And so Julia and Paul adopted Minette, a mischievous, energetic
poussiequette with a lovely speckled coat. Or, shall we say, Minette adopted Julia and Paul. Julia and Paul were charmed by Minette’s delicate whiskers, her superior nose,
and her quick little paws.”

(Click each to enlarge)



“As the months passed, Julia became quite the gourmet cook.”

More early sketches
(Click each to enlarge)

* * * * * * *

MINETTE’S FEAST: THE DELICIOUS STORY OF JULIA CHILD AND HER CAT. Copyright © 2012 by Susanna Reich. Illustrations © 2012 by Amy June Bates. Published by Abrams Books for Young Readers, New York. Images used with permission of Amy June Bates.

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20 comments to “One Magnifique Feast with Minette Before Breakfast …”

  1. I love Julia Child. Amy’s artwork is amazing. Off to my local bookstore to see if I can get a copy. Thanks for getting my morning off to such a charming start.


  2. It’s wonderful to see all these sketches, particularly of Minette in motion. I like that the focus on Minette makes the biography more accessible to children.


  3. I love seeing rough sketches, and these are among the best. Lovely figure studies, both human and feline!


  4. Miao!! LOVE this. It’s a beautiful book and such a thrill to see all the sketches. Thanks, both of you! :)


  5. What gorgeous sketches. Seeing the bones of a book is such a pleasure. I particularly enjoy the energy of the original line-work in the spread with young Julia looking out the window. Lovely.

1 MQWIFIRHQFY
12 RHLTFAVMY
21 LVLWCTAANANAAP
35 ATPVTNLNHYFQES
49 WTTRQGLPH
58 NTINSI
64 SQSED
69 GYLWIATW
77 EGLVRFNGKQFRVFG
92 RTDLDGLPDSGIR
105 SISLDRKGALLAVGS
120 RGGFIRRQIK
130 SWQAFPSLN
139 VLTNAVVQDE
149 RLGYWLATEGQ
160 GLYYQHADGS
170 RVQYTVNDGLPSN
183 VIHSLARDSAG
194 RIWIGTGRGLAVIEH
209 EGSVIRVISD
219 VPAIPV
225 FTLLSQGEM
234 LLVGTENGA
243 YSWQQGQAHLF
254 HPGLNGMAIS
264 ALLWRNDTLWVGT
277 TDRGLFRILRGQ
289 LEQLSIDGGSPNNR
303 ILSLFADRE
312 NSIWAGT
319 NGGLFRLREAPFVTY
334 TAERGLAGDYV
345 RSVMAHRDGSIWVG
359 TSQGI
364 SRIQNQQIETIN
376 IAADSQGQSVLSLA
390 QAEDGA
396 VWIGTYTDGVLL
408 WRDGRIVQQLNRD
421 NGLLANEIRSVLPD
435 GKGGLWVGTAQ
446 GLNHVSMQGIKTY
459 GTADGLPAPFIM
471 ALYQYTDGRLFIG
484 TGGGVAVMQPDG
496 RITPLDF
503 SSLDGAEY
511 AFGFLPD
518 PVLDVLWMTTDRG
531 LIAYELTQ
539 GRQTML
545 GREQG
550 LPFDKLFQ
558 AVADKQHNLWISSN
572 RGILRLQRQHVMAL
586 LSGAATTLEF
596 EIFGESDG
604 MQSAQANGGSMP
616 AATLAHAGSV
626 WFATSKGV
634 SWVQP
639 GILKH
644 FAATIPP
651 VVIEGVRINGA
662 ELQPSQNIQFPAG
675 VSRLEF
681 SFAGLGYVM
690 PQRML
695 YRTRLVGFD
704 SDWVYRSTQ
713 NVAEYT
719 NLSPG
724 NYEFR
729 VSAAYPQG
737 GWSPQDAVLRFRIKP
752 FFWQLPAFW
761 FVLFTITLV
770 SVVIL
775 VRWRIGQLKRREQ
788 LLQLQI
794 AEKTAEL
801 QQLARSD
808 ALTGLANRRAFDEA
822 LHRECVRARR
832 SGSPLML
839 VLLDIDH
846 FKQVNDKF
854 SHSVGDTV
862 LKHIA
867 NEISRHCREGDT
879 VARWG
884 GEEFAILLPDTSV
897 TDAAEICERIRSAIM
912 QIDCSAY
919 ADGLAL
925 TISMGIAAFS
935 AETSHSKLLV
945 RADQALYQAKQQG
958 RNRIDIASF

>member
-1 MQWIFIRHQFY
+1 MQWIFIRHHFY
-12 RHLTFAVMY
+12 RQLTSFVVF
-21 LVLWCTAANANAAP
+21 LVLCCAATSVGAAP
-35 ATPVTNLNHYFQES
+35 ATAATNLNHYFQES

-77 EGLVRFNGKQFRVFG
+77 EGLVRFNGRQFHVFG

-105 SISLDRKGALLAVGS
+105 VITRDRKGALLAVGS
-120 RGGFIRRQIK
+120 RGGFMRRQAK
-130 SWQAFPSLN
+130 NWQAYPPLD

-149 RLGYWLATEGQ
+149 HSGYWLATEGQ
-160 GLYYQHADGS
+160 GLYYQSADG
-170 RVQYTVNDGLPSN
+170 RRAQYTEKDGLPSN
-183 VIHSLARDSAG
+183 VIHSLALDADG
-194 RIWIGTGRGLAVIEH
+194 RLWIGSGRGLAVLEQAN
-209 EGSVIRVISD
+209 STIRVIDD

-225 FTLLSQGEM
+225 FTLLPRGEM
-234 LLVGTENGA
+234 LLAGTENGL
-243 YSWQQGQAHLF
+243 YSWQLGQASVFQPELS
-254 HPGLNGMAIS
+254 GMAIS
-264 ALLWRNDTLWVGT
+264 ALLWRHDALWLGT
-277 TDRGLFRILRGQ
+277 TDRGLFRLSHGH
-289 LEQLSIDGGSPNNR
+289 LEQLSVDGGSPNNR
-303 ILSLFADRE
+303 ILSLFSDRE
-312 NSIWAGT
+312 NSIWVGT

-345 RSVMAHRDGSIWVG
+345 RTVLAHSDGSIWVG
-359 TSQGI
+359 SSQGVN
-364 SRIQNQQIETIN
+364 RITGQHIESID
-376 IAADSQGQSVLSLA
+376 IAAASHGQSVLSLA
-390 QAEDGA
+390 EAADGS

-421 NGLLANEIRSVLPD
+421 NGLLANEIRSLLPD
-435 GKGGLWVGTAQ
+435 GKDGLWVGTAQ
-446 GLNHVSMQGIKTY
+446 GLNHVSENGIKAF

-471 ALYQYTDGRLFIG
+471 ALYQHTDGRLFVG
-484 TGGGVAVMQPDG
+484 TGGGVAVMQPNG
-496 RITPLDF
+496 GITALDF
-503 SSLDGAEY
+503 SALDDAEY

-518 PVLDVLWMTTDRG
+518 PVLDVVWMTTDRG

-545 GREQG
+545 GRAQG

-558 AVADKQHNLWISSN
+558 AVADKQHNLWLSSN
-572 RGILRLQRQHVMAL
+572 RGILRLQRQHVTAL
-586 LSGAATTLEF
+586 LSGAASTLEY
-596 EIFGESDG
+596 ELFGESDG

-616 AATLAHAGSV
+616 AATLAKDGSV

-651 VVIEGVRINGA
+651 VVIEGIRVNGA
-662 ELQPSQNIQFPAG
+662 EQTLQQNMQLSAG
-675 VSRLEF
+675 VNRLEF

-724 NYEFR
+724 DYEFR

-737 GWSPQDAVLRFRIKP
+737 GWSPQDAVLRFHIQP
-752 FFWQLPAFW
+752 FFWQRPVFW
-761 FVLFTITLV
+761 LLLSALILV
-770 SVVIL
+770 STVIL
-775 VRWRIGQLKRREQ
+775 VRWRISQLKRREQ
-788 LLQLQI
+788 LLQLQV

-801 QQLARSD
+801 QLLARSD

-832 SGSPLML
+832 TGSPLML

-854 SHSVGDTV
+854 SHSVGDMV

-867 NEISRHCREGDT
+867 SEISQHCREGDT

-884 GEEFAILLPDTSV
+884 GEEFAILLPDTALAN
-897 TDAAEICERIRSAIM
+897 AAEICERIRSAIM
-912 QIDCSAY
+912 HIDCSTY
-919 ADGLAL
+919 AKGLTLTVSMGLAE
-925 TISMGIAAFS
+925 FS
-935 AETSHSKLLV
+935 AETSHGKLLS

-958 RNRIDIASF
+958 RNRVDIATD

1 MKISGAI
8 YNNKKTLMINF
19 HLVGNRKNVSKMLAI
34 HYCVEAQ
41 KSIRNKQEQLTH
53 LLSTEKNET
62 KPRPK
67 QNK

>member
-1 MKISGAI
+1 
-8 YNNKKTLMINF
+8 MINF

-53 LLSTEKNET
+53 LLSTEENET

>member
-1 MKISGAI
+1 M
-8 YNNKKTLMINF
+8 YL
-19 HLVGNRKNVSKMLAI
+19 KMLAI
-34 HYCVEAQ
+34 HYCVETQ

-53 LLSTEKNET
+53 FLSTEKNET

6. That’s the thing about Amy’s artwork. Even just her sketches are beautiful. (I keep using the word “beautiful” repeatedly, but ah well … it’s true.)


  7. Sketch Heaven. I love the second cover concept.


  8. The energetic sketches translate beautifully into the finished spreads – and in the multiple lines I can hear the swish of a skirt, the flutter of a bird or the twitch of a whisker. Lovely writing too.


  9. Amy’s work is always beautiful and wonderfully expressive of the text. It’s a delight to see the process.


  10. I just ran into this at the store. I love this book!


  11. Can’t wait to get this book. I agree with Matt– sketch heaven.


  12. Love these! Very cool Art Nouveau-y feel to some of them, and I like the compositions and the lively sketches. Makes me want to go to Paris and eat fantastic food!


  13. oooooooo I love Amy’s work – her sketches are gorgeous and gorgeous some more!!


  14. I really needed some extra inspiration today. This post did it, thank you!


  15. I’ve been following Susanna Reich on INK and so excited when she’d mentioned that Amy Bates was illustrating her story! Merveilleux! Psst, Amy…those illustrations from Swan Lake from Juls’ Breakfast with you a few posts back..LOVE! Hope to see this book at the gift shop shelf at the Smithsonian after seeing Julia’s kitchen replicated…oh, wouldn’t that be fun for both Susanna & Amy. http://americanhistory.si.edu/juliachild/


  16. wonderful sketches… so cool to see the line work. reminds me of Mucha


  17. What gorgeous (I’ll use this overused adjective instead of beautiful!) illustrations. I always feel so lucky to be able to see the sketches. It’s like we are given the chance to sneak into the illustrators studio. Thank you as always for that.


  18. [...] Impossible Things Before Breakfast has a post today on the preliminary artwork for Minette’s [...]


  19. I completely LOVE it! I find Julia Child charming and brilliant. I read her book of letters last year. What a mind, what courage, what art.
    Thanks.


  20. Scrumptious!!